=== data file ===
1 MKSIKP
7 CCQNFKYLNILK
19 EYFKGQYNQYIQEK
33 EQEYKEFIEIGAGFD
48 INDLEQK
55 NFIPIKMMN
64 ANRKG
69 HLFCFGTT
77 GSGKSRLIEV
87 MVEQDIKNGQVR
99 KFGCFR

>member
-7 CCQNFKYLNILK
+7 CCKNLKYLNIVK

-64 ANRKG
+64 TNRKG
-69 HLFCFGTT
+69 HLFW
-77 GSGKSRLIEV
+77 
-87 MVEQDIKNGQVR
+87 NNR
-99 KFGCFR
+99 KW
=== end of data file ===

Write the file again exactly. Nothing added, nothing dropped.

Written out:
1 MKSIKP
7 CCQNFKYLNILK
19 EYFKGQYNQYIQEK
33 EQEYKEFIEIGAGFD
48 INDLEQK
55 NFIPIKMMN
64 ANRKG
69 HLFCFGTT
77 GSGKSRLIEV
87 MVEQDIKNGQVR
99 KFGCFR

>member
-7 CCQNFKYLNILK
+7 CCKNLKYLNIVK

-64 ANRKG
+64 TNRKG
-69 HLFCFGTT
+69 HLFW
-77 GSGKSRLIEV
+77 
-87 MVEQDIKNGQVR
+87 NNR
-99 KFGCFR
+99 KW